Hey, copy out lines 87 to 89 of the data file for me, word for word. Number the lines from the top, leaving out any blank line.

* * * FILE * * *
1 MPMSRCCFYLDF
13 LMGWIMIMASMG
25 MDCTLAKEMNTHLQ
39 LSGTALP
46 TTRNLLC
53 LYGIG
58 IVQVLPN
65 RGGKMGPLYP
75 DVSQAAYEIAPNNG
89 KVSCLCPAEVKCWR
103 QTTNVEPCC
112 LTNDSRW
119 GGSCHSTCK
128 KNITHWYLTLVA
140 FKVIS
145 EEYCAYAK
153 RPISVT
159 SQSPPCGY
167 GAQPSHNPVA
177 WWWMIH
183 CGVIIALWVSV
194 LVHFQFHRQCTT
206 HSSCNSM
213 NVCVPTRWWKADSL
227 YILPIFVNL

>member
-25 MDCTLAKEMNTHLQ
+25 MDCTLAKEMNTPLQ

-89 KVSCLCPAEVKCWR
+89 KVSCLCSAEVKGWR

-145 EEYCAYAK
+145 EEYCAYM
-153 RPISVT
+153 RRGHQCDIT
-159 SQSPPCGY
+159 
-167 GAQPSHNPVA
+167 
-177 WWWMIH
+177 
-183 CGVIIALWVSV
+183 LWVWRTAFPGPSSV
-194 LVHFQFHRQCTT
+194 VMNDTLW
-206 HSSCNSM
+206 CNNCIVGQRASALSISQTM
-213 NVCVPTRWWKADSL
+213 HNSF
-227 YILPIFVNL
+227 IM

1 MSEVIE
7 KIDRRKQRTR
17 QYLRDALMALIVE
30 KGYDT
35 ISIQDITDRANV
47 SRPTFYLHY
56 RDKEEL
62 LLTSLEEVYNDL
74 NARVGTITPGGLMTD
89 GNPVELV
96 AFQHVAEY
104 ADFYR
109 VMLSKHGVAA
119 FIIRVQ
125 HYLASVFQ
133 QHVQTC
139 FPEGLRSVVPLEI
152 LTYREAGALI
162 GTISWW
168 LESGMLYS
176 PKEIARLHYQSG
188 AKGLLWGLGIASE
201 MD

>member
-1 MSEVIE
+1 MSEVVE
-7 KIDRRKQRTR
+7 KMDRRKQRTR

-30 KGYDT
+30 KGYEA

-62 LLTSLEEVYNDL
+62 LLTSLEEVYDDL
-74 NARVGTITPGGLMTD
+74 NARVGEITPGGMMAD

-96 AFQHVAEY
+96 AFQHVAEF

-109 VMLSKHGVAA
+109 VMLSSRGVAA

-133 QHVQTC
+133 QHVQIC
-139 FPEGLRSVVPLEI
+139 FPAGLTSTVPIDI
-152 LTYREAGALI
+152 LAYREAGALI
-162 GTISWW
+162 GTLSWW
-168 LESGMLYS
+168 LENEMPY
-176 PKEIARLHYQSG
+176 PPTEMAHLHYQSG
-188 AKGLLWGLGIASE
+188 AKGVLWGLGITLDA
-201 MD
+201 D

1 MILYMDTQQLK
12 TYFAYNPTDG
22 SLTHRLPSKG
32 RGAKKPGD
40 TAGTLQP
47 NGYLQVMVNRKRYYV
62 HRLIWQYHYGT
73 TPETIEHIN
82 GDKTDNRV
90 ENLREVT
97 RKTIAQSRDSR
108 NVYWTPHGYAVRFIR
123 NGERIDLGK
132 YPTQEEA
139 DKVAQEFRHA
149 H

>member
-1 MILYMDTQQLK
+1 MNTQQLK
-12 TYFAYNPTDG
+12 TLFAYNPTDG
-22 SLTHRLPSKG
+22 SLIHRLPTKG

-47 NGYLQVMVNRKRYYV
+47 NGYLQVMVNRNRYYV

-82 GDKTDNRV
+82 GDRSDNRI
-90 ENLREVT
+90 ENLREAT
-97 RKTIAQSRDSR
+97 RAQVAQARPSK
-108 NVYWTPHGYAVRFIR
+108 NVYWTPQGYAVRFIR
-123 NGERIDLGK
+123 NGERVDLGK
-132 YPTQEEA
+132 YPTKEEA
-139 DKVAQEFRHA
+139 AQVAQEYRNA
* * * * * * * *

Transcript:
-109 VMLSKHGVAA
+109 VMLSSRGVAA

-133 QHVQTC